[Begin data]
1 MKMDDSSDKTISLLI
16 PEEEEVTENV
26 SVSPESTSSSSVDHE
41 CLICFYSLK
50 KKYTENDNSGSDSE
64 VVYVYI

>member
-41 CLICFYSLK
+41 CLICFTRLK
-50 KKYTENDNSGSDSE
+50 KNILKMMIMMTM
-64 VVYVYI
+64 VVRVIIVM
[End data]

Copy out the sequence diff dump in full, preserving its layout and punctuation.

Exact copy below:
1 MKMDDSSDKTISLLI
16 PEEEEVTENV
26 SVSPESTSSSSVDHE
41 CLICFYSLK
50 KKYTENDNSGSDSE
64 VVYVYI

>member
-41 CLICFYSLK
+41 CLICFTRLK
-50 KKYTENDNSGSDSE
+50 KNILKMMIMMTM
-64 VVYVYI
+64 VVRVIIVM